In France childcare is subsidised and partially tax-deductible, and schools provide supervised activities after school and during school holidays for children from the age of three.
As a result of both societal and institutional arrangements, more mothers work in France - only 36% work full time in Germany, versus 54% in France. The ease of combining work and motherhood goes some way to explaining higher fertility in France, while in Germany highly educated and professional women are increasingly likely to remain childless.
Just as factors such as war or poverty can halt the fall in fertility, other factors may halt its recovery: ‘breadwinner' norms, labour market rigidity, and even a dysfunctional housing market, which causes people to delay leaving home, getting married or having children. The global financial crisis, and consequent low or no-growth period in many countries, should provide an interesting test of this thesis.
Unfortunately, the positive impact on the dependency ratio of the higher fertility rates in Europe will take decades to filter through.
In the short term, the impact will be marginal, as the small rise in fertility rates - which are still well below replacement levels in most countries, with France the closest - is outweighed by rising longevity, and more babies will actually raise the dependency ratio. The dependency ratio will not benefit until the ‘mini-boomers' hit the labour force in about 10-20 years' time.
Looking at France, the chart illustrates the total dependency ratio in two fertility scenarios. In the medium-variant scenario (which we usually use), fertility is expected to rise slowly from current levels of 2 to 2.1 by 2100. This will be too conservative if fertility continues to improve at its recent pace.
In the high-variant scenario, fertility rises to 2.6 by 2100, with most of the improvement in the next 20-30 years. This raises the dependency ratio in the near term, before the mini-boomers enter the workforce, but is lower in the out-years. Because of the extent of rising longevity, though, dependency ratios remain on an upward trajectory.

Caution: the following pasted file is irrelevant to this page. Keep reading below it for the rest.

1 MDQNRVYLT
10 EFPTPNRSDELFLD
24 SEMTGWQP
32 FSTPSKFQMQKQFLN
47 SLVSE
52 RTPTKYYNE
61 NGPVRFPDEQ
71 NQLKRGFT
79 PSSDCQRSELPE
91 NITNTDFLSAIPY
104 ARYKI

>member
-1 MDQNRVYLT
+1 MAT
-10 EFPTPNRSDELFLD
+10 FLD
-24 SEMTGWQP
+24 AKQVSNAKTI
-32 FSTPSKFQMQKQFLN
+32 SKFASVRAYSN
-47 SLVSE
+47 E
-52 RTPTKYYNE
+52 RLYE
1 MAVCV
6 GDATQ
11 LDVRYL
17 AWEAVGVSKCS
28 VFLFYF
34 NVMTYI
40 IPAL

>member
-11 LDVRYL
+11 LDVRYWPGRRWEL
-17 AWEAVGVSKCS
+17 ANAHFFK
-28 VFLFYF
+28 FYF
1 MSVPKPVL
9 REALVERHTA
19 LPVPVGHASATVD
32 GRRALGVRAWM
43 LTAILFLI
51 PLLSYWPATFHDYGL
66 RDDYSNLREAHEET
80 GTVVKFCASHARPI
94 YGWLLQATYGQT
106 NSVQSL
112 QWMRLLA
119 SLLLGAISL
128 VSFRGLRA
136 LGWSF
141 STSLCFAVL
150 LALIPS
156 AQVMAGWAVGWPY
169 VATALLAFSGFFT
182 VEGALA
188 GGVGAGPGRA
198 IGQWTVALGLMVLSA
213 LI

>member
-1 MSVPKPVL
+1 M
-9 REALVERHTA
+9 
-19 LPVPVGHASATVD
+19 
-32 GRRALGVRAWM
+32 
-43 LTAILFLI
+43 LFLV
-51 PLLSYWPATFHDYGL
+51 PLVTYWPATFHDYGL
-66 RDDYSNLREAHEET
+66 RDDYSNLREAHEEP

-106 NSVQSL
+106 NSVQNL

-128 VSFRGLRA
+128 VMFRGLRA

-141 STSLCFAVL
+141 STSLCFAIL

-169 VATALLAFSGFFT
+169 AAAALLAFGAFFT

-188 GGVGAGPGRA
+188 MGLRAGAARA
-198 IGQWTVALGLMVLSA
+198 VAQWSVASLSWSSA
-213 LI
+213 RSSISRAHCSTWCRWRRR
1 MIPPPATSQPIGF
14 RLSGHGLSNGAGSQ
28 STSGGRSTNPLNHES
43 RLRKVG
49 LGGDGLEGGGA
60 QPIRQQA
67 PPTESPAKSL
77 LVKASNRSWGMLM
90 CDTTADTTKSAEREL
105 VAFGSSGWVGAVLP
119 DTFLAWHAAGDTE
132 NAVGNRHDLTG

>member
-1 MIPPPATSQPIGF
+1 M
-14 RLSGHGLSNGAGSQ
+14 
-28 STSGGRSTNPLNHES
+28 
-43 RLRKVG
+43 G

If we just look at old-age dependency, the effect of the mini-boom is larger. The dependency ratio reaches 38 in the high-fertility scenario by 2100, versus 50 in the medium variant (26 today). Old-age dependency (as opposed to total dependency) has a greater significance for government spending, since old people are much more expensive for the state than children. So there is good news and bad news for governments. The rise in fertility is likely to ease, though not solve, the burden of rising longevity, but most of the divergence happens after 2030, so it will not help the near-term fiscal problems.
For investors, the implications of a new large cohort on consumption and services is important. As the baby-boomers and their children have got older their larger size relative to other generations has had most affect on demand for consumer products and services.
Today, maternity wards and primary schools in London are experiencing a spike in births, from which retailers of children's clothing, baby food and diapers should benefit. In 10 years' time, companies targeting teen clothing and technology will also get a boost; in 20 years' time it will be the likes of Diageo.
Investors can profit from identifying the beneficiaries of demographic trends before the rest of the market, a strategy that has been shown to produce long-term outperformance.